The editorial of the month

The editorial of the month by Father Sebastian White, o.p.

I’ve never been a big traveler. My family did not go on vacation to any far-flung or exciting places when I was ­growing up—it just wasn’t our thing—and it was on a mission trip to Guatemala in my senior year of college that I flew for the first time. I did wind up in Europe for four years ­after graduating, but even then, though I went on a few trips, I was more than happy to stay put in the small Austrian ­village where I lived, adhering to my routine.

The issue for me is not so much being in different ­places as getting to different places. It’s the lines, crowds, and cramped spaces. Even packing is an ordeal. Fortunately, my wardrobe is rather easy to manage nowadays, but I have a terrible time deciding which books to bring.

Having said this, however, I can honestly tell you that one of the greatest experiences of my life was the pilgrimage to France I led two years ago this month, when I was just starting out at Magnificat. It was the first pilgrimage we sponsored. Truth be told, I felt like I was leading a retreat on wheels.

The eldest daughter of the Church

France is an amazing country. There is so much natural beauty, so many charming villages and beautiful churches, and such a multitude of saints, a pilgrimage could easily occupy two months instead of two weeks. Our trip started at Lourdes, which is a tough act to follow. But from there we saw the medieval fortress-town of Carcassonne, spent a night in Avignon, and then a few nights in Saint Maximin, where we saw the skull of Saint Mary Magdalene. Some of us even hiked up to the cave where “the Apostle to the Apostles” is said to have spent her final years in solitude and prayer. We enjoyed a boat ride along the Mediterranean coast off Cassis, and joined the Cistercian monks for Mass at the medieval abbey in the Lérins Islands. We prayed in the chapel at Paray-le-Monial, where Jesus revealed the mystery of his Sacred Heart to Saint Margaret Mary Alacoque. We spent a morning overcome with gratitude, and more than a few tears, on the Normandy beaches where the Allied forces landed on D-Day. The pilgrimage concluded with three beautiful days in Paris. At the end I couldn’t resist stealing Humphrey Bogart’s famous line from Casablanca: “We’ll always have Paris.” (I’ve never claimed to be very original or witty.)

Finally, though it goes without saying, the food was outstanding every step of the way. In France, even hotels apparently offer haute cuisine.

The greatest saint of modern times

Among all these delights, however, one day’s itinerary remains especially close to my heart: our visit to Lisieux on October 1, Saint Thérèse’s feast day. We started at the Carmelite monastery where she was a nun along with three of her sisters, and where she wrote Story of a Soul, one of the most popular spiritual books of all time. Off to the right as you first walk into the chapel is a beautiful shrine containing the Little Flower’s tomb, on top of which is a stunning life-size effigy of the saint. She is lying down and looks utterly peaceful, as if she has just spoken her dying words: “Oh, I love him! My God, I love you!” Predictably, the shrine was loaded with flowers, the go-to offering of countless pilgrims. The aroma that day was intoxicating.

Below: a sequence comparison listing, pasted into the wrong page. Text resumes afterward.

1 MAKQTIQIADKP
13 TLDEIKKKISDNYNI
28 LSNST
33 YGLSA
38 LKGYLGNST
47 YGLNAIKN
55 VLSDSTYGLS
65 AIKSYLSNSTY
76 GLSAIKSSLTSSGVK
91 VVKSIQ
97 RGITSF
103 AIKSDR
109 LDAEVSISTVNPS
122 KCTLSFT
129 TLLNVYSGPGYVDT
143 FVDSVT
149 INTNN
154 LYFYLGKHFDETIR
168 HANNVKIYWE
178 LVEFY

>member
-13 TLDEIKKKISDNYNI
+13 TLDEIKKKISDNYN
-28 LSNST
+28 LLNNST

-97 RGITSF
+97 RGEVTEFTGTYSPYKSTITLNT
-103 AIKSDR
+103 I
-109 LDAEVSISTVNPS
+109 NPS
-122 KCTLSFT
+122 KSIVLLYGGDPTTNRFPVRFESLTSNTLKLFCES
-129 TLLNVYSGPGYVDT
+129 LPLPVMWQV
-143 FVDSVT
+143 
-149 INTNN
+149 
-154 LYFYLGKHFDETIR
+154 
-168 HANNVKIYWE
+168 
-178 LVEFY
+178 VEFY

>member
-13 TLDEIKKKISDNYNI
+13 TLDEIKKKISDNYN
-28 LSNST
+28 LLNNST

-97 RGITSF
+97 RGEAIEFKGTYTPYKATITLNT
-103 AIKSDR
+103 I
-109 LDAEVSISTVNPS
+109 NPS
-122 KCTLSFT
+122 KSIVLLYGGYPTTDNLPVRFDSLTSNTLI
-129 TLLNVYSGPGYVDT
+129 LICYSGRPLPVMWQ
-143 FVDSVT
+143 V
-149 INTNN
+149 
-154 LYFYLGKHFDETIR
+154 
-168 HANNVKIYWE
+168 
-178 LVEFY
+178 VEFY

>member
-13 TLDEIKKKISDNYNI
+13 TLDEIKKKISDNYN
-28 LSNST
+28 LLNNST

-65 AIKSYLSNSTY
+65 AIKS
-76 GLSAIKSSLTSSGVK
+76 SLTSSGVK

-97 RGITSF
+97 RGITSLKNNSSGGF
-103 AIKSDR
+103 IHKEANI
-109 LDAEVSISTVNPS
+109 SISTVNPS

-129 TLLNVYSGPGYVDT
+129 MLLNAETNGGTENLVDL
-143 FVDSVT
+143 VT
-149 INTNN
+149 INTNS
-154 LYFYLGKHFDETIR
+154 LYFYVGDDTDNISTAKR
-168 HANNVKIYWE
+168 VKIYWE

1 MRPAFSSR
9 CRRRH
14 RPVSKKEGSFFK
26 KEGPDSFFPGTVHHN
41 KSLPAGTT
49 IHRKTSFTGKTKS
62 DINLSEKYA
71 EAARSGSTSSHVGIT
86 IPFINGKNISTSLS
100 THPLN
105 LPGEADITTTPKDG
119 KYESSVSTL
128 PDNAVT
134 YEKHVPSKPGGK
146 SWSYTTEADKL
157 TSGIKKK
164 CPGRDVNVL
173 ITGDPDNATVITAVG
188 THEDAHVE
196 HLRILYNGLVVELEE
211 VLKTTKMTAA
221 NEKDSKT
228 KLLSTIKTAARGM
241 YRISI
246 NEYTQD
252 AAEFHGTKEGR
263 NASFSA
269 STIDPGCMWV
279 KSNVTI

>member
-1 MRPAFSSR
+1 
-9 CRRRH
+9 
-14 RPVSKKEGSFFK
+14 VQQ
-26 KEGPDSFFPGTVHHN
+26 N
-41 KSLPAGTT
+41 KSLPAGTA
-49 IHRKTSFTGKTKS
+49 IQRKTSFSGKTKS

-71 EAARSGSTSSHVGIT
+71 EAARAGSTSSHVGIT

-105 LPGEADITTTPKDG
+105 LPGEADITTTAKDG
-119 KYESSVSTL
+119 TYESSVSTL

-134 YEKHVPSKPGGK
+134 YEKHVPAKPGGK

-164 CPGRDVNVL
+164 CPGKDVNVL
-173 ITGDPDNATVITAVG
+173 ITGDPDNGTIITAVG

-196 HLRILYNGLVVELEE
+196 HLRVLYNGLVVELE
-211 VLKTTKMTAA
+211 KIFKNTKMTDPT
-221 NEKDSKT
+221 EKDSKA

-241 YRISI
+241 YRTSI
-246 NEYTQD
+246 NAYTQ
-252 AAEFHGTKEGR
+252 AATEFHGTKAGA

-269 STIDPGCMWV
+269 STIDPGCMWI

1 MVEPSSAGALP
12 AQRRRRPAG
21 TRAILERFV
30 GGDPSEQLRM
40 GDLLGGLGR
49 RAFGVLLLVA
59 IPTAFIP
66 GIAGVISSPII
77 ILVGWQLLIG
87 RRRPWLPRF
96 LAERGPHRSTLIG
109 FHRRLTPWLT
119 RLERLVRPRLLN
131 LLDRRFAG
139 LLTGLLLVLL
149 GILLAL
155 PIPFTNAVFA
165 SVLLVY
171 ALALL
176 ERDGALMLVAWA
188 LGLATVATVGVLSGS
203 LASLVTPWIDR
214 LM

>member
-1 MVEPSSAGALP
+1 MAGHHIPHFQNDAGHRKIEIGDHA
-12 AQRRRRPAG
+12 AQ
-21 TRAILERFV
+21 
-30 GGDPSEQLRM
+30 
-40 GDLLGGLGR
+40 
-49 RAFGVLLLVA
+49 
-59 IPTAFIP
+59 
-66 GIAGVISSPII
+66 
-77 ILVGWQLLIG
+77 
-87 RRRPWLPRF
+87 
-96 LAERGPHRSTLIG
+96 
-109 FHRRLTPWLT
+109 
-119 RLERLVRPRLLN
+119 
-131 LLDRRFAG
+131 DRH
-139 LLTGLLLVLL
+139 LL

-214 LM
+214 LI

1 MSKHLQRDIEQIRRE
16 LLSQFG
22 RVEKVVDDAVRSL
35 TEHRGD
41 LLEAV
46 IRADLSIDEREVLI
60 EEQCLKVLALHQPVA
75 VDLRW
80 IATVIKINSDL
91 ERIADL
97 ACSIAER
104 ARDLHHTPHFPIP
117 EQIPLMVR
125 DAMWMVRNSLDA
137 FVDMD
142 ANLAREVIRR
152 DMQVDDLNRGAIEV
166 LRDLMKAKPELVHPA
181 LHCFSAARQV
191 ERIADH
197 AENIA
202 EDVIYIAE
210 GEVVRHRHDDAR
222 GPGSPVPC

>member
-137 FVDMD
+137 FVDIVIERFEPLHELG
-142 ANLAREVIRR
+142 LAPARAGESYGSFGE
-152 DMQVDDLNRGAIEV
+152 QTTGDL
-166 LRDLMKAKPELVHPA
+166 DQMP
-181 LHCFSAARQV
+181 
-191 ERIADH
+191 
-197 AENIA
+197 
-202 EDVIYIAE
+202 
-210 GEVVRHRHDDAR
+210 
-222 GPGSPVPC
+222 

I then had the joy of offering Mass for our group in a private chapel of the nearby basilica built in her honor, which also houses the relics of her parents, Louis and Zélie, both canonized saints as well. We concluded with a tour of her adorable childhood home, Les Buissonnets (“the little bushes”), described so lovingly in her autobiography. On an ordinary street in an insignificant town, and not so very long ago either, the woman whom Saint Pius X would call “the greatest saint of modern times” was raised by two other saints. Standing in front of the fireplace in the family kitchen, one could think of the words she would later write about the grandeur and simplicity of our Christian vocation: “I understood that the Church has a heart and that this heart is burning with love; that it is love alone which makes the members work, that if love were to die away apostles would no longer preach the Gospel, martyrs would refuse to shed their blood. I understood that love comprises all vocations, that love is everything, that it embraces all times and all places because it is eternal!”

Making our pilgrimage home

A number of years ago, I met an elderly couple that traveled regularly to Europe, but always and only by ship. They were instructed on departure, they said, to change their clocks by one hour each day. After a week at sea they would disembark in the Old World full of life and free of jetlag, already adjusted to the new time zone.

I can’t help but think of the great voyage we are all on aboard the Barque of Peter, the Ark of Salvation, the holy Church of God. This sacred vessel will carry us safely through so that we arrive well-adjusted, wide awake, and brimming with energy on the shores of our eternal homeland. And so we carry on, dear friends and fellow travelers—yes, restless at times and perhaps frightened by storms—but with joyful hope that we will one day be gathered at the hearth of divine charity that burns eternally in the heart of God, and with Thérèse “spend our heaven doing good on earth.”